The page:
Am considering using this Maori Magpie design on the cover of my sanctuary-themed series.
It also serves to illustrate the next poem in the collection.
My life has shrunk
into the confines
of a stark box room.
Locked into celibacy
and silence, I withdraw
in a gallery of insects,
trees and wildflowers,
wait for a black bird;
rook, raven or crow
to call me home.
‘Nocturnal’ is the next poem in my sanctuary series:
At first I revelled
in the extra space,
rejigged the pattern
of night and day;
watched stars track
through the skies,
took long dust baths
and afternoon naps,
fished for hours
by the land-locked lake,
caught my reflection
in the Hunter moon,
wished I could call you back,
Hearing the Rainbow.
An inspiring painting and poem about hearing a rainbow. It has never occurred to me before to listen to this weather phenomenon but I have thought about how it would feel to try each colour on:
Translucent in white,
serene in violet,
cosseted in indigo,
confident in blue,
comforted in green,
frightened in yellow,
self-conscious in orange,
attractive in red,
invisible in black.
I have entitled this poem ‘Over the Rainbow.’
Perhaps you can weave another way of sensing rainbows into your writing this week.
Some useful advice and reflections here for writers at the mid-point or who find themselves flagging. I would add to this post from ‘A Writer’s Path’ that it is not always necessary to write in a linear fashion.
Excellent post from Kate Evans about carving out personal writing space – physically, mentally, socially and emotionally.
Originally posted on Writing Ourselves Well:
I’m assuming that those reading these blog posts will at least have a kernel of an idea, be writing and be on with building up a supportive writerly community (see last ‘Confessions’ post). There is no magic about writing a novel-length manuscript, what you have to do is write, write, write, get some feedback and creative nourishment and then write some more. Sounds simple? In some ways it is, yet behind that straightforward statement, there is what I call the need to create a writing space. I mean this in terms of a physical space and also in terms of carving out time for the creative process. In addition, in my opinion, there also has to be a psychological and emotional shift for this to happen. Taking a physical space, demarcating time, implies saying to yourself and others, ‘My writing is important’. It might mean putting your writing…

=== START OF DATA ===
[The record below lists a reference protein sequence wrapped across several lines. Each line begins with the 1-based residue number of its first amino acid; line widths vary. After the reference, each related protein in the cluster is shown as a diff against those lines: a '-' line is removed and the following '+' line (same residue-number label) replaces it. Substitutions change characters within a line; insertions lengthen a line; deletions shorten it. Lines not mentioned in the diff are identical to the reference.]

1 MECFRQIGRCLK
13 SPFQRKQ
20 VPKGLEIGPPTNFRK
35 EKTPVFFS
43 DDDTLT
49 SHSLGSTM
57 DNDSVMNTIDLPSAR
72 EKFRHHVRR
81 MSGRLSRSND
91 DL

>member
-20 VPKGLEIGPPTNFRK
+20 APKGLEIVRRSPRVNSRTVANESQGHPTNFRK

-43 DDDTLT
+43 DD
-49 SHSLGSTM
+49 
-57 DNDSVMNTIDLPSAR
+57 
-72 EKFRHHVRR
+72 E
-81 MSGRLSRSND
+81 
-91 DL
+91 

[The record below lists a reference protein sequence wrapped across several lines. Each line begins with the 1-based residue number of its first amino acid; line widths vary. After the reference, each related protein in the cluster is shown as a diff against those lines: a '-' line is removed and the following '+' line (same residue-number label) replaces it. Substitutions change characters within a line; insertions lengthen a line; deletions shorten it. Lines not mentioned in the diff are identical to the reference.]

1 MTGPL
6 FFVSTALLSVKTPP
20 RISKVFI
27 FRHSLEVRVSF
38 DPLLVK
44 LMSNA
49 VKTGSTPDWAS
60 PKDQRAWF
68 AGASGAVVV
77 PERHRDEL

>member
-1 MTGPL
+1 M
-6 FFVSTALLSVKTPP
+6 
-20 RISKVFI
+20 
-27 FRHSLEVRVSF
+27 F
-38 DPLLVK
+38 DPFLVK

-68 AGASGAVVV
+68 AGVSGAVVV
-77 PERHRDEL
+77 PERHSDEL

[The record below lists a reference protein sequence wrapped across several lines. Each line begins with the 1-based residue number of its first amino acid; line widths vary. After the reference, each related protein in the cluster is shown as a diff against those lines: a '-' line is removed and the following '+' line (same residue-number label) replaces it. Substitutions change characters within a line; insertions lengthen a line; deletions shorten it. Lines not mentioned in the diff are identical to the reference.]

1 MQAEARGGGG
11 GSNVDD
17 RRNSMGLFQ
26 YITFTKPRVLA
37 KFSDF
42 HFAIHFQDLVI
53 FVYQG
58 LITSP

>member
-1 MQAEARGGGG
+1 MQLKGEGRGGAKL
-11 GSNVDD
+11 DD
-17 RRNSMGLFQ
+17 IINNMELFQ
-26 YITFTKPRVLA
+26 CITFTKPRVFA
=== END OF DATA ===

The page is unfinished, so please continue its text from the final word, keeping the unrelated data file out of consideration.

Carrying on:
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Some thought provoking quotes here. I identify with Nicholson Baker’s : ‘When I first wanted to be a writer, I learned to write prose by reading poetry.’ Only for me it was the other way round.
Originally posted on A Writer's Path:
Welcome to another installment of Ten Quote Tuesday! If your creative juices have trouble flowing today, then read these quotes and writing prompts to nudge awake the sleeping muse. If there is a particular quote you enjoyed, let us all know with your comments below.
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A Chaos of Delight is the first poem in the second part of my sanctuary series.
The title is a quote from Charles Darwin’s impression of New Zealand when he stopped off for 9 days at the Bay of Islands in December 1835.
The poem imagines how the island might have appeared to Marco Polo if he had visited it and reported back to Kublai Khan as in Italo Calvino’s Invisible Cities (Vintage Classics: 1997)
In GODZONE time turns inside out,
days darker than night
absorb a chaos of delight.
Men in red feather cloaks
sway from ropes in giant trees,
digest roots, shoots and leaves.
Birds burrow on the ground,
lay eggs with a hairy husk,
chorus into life at dusk.
Seasons cycle in reverse,
sun sets in the West,
moon rises in the East,
everything is back to front,
the wrong way round.
‘Godzone’ is a nickname for New Zealand which is referred to as ‘God’s own country’ just as Yorkshire in England is often called ‘God’s own county.’
I have placed GODZONE in capitals as this is the style used for the imaginary places described in Invisible Cities, a recommended text for architects as well as budding writers.
A fun exercise for you to do with your writers group is as follows:
* Write the name of a place (real or imaginary) on the top of a blank sheet of A4.
* Fold the page so that the name cannot be seen and pass it on to the next member of the group
* Write a brief description about the sights that can be seen there.
* Fold the page again to hide the writing and pass it on.
* Repeat this process until you have covered how the place smells, sounds, tastes and feels.
* Add a final few words to sum up your first impression
* Unfold each sheet and invite each member to create an oral description of the place based on the notes written on the page
You will be surprised at the outcome!
The oral descriptions can be extended into a stimulus for creative writing.
I would be glad to hear how you get on if you decide to try it.
Hello and welcome to readers old and new.
I hope you like my new look blog for 2015.
As I’ve been making a few tweaks to the colours and layout it occurred to me to ask you what you would like to GROW in the next 12 months.
So here are a few coaching questions to help you to plan for that growth:
* What goal do you want to grow in the next 12 months?
* Where are you with that now?
* What steps can you take towards realising your goal?
* What is the first thing you will do?
* When will you do it by?